Tuesday, July 2, 2013

Mica Ledges and Pyramid Rock: In Search of Cicadas

Pyramid Rock
If you like lots of giant boulders covered with moss and ferns, as well as some great vistas, this hike is for you.  This was an impulse hike for me. My real goal was to encounter the tail end of the famous 17-year cicadas, which I've never experienced before, and which only occur in a few parts of the state. Guilford/Branford and the Metacomet Ridge was supposed to be a hotspot, so I threw my gear in the car and went driving around with my window down listening for the roar of cicadas. I drove to the various trailhead parking areas and all I heard was crickets. Disappointed, I switched to Plan 'B' and headed for Mica Ledges in Durham, the next leg of the NET. 

I parked at the end of Cream Pot Road, where some new houses are being built, and followed the blue blazes of the Mattabesett Trail southbound.  Where the trail intersected with the red trail of Mice Ledges, there was a big rock that could only be the Pyramid. I turned south onto the red trail. It was not the only massive boulder, there were several others covered in moss and polypody ferns along the red trail, but the shape was distinctive. 
Exploring a cave formed by two boulders.
 It was a beautiful park, nice and peaceful on a weekday, except for a very annoying mechanical sound coming from the new houses under construction. Sort of a like a compressor turning on and off, over and over, and I couldn't seem to get away from the sound.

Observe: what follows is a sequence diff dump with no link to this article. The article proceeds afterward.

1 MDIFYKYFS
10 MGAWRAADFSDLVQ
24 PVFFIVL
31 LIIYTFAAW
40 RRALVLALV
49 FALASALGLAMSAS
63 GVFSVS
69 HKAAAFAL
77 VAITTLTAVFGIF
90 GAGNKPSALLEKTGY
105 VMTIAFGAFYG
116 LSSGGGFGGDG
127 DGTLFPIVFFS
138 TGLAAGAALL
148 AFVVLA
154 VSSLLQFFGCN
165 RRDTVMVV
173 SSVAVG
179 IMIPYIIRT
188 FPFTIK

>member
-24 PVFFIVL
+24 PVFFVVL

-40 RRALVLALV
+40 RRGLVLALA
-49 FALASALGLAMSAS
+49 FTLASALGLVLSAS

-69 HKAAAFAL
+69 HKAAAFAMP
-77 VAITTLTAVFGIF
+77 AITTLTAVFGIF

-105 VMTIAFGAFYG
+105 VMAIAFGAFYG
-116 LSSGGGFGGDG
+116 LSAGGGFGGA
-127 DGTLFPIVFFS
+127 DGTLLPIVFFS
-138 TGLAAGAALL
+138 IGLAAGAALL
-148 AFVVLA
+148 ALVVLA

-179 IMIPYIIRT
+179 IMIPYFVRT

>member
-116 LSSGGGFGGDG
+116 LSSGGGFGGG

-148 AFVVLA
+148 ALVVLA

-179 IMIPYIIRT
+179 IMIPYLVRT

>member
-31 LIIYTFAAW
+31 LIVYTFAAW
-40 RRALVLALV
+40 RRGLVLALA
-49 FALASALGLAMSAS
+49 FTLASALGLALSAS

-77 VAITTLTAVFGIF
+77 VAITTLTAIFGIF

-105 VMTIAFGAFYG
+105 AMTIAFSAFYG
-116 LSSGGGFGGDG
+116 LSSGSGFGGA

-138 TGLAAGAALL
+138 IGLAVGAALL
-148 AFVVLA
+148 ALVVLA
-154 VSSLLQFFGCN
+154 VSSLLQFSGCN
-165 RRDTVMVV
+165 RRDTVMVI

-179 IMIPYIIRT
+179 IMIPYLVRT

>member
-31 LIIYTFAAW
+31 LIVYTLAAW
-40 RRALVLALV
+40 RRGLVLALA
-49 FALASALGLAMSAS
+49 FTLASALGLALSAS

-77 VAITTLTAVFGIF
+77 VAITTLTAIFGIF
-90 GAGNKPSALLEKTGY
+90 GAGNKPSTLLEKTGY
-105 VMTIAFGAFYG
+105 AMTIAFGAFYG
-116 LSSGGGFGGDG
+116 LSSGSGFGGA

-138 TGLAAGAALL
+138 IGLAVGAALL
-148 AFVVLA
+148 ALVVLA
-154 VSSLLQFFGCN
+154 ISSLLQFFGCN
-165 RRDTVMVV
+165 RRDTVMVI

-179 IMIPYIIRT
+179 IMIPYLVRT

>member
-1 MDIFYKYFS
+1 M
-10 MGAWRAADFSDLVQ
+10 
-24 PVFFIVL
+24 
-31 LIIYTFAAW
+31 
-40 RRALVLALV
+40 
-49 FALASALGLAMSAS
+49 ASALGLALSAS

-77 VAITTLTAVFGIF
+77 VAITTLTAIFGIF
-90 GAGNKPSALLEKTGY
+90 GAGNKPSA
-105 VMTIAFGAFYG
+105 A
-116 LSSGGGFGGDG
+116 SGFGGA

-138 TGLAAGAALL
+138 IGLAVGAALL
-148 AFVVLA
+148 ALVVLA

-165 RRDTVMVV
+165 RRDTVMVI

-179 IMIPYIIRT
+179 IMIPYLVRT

"Ha Ha I'm taller than you!"
 The red trail eventually swung down a steep hill, and I suddenly realized the annoying mechanical noise was coming from two completely new directions through the forest. Wha??  I knew I had never heard this noise before... maybe it was an insect of some kind. What loud and repetitive insect had I never heard before in Connecticut?  The light bulb went off, and I used my Droid then and there to find recordings of a single 17-year cicada, rather than a chorus of cicadas. And that was it. I had found the cicadas after all, and they sounded nothing like I expected. Irony. After that, I wanted to get a recording of the sound with my camera, but they were too far away in the distance. But this is what it sounded like

Pond on the red trail
The trail brushed past a pond and more big boulders, then headed uphill to the ridgetop called Mica Ledges, where it ended in a "T" with the blue-blazed Mattabesett.  From that point all the way back to Pyramid Rock the hike consisted of a series of gorgeous views from bare exposures of bedrock. 

Views along the Mica Ledges
View from Mica Ledges
Yarrow blooming along the Mica Ledges
The Ledges are formed from a very tough pegmatite. 
And yes, there is mica. 

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